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Thursday, Apr. 25, 2019
Zulich adds a basketball team to the stable
by Randy Pascal

As of yesterday, it was highly unlikely that anyone but a rare Sudburian would have even been aware that a National Basketball League of Canada existed in our country.

Between now and the end of 2017, Dario Zulich and company hope to shift those numbers dramatically.

Tuesday morning, with NBL commissioner David Magley at his side, Zulich was confirmed as the owner of the 11th franchise in the league that currently boasts five teams playing out of Ontario, and another five playing out of Atlantic Canada.

The Central Division currently features the Windsor Express, London Lightning, Kitchener-Waterloo Titans, Orangeville A's, Niagara River Lions, and as of now, a yet unnamed Sudbury franchise.

With a regular season schedule that runs from Boxing Day through until April, followed by another 6-8 weeks of playoff action, Zulich's group is looking to get the wheels turning on this new venture as quickly as possible.

"Of course, there's steps to get through," noted Andrew Dale, Vice-President of Marketing and Development for the Sudbury Wolves. "Whether we start at Christmas (of 2017) or start the following Christmas, that has yet to be determined."

"There are some realities from a business case, in terms of working out the leases and the details on that. That's an important partnership with the City of Sudbury arena management. It's about getting those details squared away."

Either way, Dale was adament that there is no reason the new basketball team could not be up and runing prior to the construction of a new arena, wherever that may be. "We see this as an opportunity that can improved what's offered and increase the volume of energy and activity here at the Sudbury Community Arena, prior to any new event centre being initiated," Dale stated.

While there are still several questions to be answered, Zulich did provide a general framework regarding the type of support that would be required to make the initiative viable in the long-run.

"Ticket prices, I believe, would be comparable to hockey, and in terms of number of fans, I believe we can get up to 1500 to 2000 fans a game pretty quickly," he said. Though basketball may not hold the same allure as hockey does in the Nickel City, residents might be quick to forget that the area was a hotbed for the sport in the 1950s, 1960s and 1970s, at a time when the likes of John McKibbon, John Barton, Eli Pasquale and David Turcotte were among the very best in the country.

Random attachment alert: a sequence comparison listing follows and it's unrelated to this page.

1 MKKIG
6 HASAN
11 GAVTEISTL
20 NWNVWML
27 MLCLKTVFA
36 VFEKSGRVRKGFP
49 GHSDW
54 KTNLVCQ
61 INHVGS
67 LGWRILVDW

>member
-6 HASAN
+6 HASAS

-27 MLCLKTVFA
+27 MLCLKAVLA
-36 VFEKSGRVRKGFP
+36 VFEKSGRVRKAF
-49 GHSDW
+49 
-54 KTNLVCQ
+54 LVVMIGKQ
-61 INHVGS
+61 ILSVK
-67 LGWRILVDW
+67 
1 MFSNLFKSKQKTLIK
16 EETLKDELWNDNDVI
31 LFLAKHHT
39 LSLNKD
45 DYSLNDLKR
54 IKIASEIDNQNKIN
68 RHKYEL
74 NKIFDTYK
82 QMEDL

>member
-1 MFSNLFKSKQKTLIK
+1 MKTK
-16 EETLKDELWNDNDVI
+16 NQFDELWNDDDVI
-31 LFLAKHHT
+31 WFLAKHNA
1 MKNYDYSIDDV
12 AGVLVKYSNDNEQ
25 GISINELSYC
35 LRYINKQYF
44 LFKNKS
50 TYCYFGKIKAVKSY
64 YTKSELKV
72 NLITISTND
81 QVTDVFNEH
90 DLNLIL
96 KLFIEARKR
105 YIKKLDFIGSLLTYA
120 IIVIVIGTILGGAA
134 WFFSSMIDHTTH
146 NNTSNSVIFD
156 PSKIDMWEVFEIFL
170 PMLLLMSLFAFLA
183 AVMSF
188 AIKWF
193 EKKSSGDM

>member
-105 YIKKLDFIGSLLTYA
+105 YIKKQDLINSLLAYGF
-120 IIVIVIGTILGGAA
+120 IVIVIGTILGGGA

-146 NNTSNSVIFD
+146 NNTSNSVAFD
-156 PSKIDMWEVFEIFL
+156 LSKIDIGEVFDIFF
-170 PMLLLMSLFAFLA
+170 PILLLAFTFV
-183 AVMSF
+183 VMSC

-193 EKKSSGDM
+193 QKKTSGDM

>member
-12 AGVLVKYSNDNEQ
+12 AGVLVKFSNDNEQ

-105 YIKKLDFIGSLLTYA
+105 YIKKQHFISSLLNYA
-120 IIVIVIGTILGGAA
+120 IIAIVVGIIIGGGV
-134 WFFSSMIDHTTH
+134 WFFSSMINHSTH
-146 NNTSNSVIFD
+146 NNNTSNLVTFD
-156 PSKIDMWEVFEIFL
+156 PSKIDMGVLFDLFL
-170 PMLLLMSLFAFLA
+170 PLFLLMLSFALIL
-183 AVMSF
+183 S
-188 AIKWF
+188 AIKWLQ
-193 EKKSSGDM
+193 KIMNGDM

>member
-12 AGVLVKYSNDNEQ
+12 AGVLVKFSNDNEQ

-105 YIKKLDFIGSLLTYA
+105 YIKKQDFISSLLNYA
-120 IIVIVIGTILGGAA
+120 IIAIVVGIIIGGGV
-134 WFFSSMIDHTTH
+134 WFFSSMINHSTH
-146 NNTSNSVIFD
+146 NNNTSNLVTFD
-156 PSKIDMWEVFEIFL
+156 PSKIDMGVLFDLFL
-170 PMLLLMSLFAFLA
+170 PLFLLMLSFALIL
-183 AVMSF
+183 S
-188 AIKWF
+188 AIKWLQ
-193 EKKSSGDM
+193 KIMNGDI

"Basketball wasn't that strong ten to fifteen years ago, but I think it was really strong a while back," Zulich suggested. "It took a lull, it took a little bit of a break. But it's coming back, it's coming back strong."

"I'm projecting into the future and I see basketball as a sport that is available to almost everyone in the community." Joining in the initial sales pitch was Magley, a native of Indiana, product of the Kansas Jayhawks program, and a one time second round pick of the Cleveland Cavaliers.

"He's an engaging person who understands the level of basketball and what the entertainment value is all about," said Dale. A very charasmatic and likeable public speaker, Magley took time to address the bottom-line financial structure of the league, one that is critical in allowing this venture to survive in the long run.

"Our salary cap is $150,000 for a four month season," he noted. "Teams provide housing, they provide much of the meals, and it's an opportunity for these players. Each entity operates their franchise independently, but they are collectively on the dime for the costs of the league."

And while the Sudbury franchise would incur the largest travel budget of the Ontario based teams, Magley noted that along with some factors that help to offset those costs, the reality is the standard distance between games for the local franchise would be very comparable to any of the maritime division teams.

"And you're also a primary tenant, which we don't have anywhere else," he said. "Because he (Zulich) owns enough things that fit together, I think the economies of scale will offset any potential additional costs of travel."

On the court, teams are generally comprised of eight Americans and four Canadians as part of their 12-man roster, with the bulk of players having enjoyed experienced in the NCAA or CIS.

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